Nine Below Zero are back. They have been touring the UK for most of 2014 supporting The Stranglers and performing at a number of festivals all over Europe. They are now playing simply as themselves, and boy are they having fun.
For those of you who missed out on the hype (or those, who like me, happened to be in nappies at the time, not leather trousers) Nine below Zero are a classic British RnB band who made it big in the early 80s, and created a very loyal cult following from gigging in pubs and clubs across the UK.
They split up after a few years, but luckily for us reunited in the 90s and have steadily kept on gigging ever since. This is their biggest tour in a long, long time, and you can tell they’re relishing it.
So on the 19th November, off I went to see them at the O2 in Islington, and, although excited, didn’t quite know what to expect after so many years. The floor was full but not overcrowded, leaving us some good dancing space. ‘Don’t Point Your Finger at the Guitar Man’, an upbeat favourite from their second album opened the show, and within seconds the crowd was happily bobbing and dancing away. They followed with more classics, such as ‘True Love is A Crime’, ‘Three Times Enough’ and even ‘Johnnie Weekend’, a lesser-known tune that tells the story of a friend who disappears every weekend to go partying, but is always safe at home by Monday.
The frontman, Dennis Greaves, was pulling some great moves, namely a lot of energised air-fisting, and brought a huge amount of enthusiasm and smiles to the room. Mark Feltham, the harmonica player, is the Blues part of the band. He is quite literally like something straight out of the Blues Brothers, shades and all, and his playing was really quite incredible. He did a rendition of ‘Stormy Monday’, most famously played by T-Bone Walker back in the day, and his deep voice and lingering notes on the harmonica really pulled at the heartstrings.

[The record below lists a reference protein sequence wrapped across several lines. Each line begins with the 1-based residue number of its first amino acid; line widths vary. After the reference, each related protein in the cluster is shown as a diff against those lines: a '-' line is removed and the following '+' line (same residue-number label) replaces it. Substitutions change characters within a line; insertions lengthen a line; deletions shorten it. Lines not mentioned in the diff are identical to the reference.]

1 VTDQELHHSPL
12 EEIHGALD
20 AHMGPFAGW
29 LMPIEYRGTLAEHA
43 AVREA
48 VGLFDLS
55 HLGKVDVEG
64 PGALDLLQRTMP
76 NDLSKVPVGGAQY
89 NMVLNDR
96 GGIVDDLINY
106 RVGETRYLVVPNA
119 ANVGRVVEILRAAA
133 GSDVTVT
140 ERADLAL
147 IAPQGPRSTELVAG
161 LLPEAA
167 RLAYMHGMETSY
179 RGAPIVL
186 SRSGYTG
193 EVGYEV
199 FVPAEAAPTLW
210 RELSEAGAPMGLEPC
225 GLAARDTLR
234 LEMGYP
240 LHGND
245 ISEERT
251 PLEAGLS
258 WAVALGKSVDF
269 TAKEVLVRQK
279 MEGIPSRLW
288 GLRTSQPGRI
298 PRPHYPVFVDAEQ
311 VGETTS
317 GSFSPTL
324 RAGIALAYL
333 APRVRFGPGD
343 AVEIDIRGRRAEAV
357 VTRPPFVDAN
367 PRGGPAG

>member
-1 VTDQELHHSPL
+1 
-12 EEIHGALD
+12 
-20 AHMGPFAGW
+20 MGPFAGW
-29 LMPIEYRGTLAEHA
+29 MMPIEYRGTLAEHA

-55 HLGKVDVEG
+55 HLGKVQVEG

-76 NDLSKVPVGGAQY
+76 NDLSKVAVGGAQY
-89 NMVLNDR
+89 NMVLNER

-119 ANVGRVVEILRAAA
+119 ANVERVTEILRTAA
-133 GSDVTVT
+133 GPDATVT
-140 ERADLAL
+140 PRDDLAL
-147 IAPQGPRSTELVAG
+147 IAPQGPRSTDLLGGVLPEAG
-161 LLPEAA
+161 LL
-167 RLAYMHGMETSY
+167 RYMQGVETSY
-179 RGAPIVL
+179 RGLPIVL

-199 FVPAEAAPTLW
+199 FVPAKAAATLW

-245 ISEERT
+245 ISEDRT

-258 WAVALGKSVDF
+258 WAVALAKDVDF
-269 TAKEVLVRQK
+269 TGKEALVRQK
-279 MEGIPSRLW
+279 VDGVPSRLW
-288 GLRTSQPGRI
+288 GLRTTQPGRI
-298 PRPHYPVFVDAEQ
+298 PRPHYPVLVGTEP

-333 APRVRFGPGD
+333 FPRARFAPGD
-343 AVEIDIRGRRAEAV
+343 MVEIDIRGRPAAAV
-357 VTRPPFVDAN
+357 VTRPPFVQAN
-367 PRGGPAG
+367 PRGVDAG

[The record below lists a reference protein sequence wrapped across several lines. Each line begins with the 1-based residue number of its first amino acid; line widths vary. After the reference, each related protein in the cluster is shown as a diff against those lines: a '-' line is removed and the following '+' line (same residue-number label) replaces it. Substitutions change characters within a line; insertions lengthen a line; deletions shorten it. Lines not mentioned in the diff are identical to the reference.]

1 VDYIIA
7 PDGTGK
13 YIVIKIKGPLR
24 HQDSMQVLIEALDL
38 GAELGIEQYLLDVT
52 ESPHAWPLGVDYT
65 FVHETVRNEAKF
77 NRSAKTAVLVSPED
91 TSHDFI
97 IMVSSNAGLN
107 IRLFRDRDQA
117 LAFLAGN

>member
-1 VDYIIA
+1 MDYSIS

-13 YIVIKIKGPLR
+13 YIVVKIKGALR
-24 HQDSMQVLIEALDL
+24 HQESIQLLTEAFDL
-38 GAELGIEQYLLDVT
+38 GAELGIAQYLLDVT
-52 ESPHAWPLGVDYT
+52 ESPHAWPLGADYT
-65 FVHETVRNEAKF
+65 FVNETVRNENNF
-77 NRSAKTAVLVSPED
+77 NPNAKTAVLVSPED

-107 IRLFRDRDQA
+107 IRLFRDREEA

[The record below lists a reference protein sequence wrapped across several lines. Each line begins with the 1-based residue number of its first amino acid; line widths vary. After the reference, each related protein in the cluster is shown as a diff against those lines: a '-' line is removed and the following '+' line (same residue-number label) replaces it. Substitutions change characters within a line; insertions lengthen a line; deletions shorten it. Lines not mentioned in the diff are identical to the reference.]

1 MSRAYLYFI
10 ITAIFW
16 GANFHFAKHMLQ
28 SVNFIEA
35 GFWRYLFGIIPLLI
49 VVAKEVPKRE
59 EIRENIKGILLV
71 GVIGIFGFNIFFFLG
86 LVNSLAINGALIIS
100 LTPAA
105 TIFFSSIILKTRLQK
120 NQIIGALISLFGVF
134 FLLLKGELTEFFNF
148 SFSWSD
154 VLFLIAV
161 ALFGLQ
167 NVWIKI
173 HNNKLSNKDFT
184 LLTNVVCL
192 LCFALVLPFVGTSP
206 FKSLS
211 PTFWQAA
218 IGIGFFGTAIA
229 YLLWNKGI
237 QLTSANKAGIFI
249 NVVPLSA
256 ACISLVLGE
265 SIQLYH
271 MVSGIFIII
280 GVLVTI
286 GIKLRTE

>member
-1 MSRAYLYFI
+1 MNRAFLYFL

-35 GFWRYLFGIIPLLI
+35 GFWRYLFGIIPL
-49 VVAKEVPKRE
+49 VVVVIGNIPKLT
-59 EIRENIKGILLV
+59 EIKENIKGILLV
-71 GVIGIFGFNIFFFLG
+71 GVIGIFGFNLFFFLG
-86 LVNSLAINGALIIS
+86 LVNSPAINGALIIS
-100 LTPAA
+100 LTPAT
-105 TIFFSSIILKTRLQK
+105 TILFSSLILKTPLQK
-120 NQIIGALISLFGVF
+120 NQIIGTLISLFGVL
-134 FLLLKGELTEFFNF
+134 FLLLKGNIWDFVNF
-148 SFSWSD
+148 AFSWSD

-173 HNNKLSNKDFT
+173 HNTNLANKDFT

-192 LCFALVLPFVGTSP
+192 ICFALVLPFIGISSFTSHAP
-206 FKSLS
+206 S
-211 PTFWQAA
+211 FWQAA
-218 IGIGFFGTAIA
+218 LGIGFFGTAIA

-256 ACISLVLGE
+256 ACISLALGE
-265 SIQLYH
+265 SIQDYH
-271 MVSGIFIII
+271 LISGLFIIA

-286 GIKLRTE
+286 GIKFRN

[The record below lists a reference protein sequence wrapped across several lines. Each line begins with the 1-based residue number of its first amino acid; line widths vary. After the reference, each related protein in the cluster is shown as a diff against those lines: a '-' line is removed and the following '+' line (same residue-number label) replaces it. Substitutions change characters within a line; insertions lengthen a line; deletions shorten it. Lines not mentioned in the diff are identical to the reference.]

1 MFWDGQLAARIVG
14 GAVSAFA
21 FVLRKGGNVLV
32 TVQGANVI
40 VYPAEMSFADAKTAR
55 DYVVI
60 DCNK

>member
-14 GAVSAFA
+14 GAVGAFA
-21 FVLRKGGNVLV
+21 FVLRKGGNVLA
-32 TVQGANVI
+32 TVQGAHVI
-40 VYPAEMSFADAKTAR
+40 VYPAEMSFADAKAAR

The most touching thing about the concert however may have been the audience. It felt a little like walking into a private party: everyone there was in their 50s, there were a lot of bomber jackets and jeans around and nearly all the men had shaved heads with a lady on their arm. As far as I could tell, Mark Feltham recognised pretty much everyone. I even came across a pair of particularly big boned Italian men who were swearing at each other loudly at the bar, and who, for a moment, I thought might get into a serious fight. But, on closer inspection, it turned out they both just wanted to be the one offering the drink. The larger one backed down and cheerfully decided he’d pay for the next two.
A lot of the songs were a bit too punky for me, as I was hoping for a bit more Blues, but that’s just personal preference! If you’re any form of fan, I would definitely recommend going to see them, they are still alive and kickin’ years later, and between the guitar and the harmonica there are some pretty exciting music solos packed in there. It felt like what a reunion tour should really be about: an ode to the loyal fans and just some good old fashioned fun.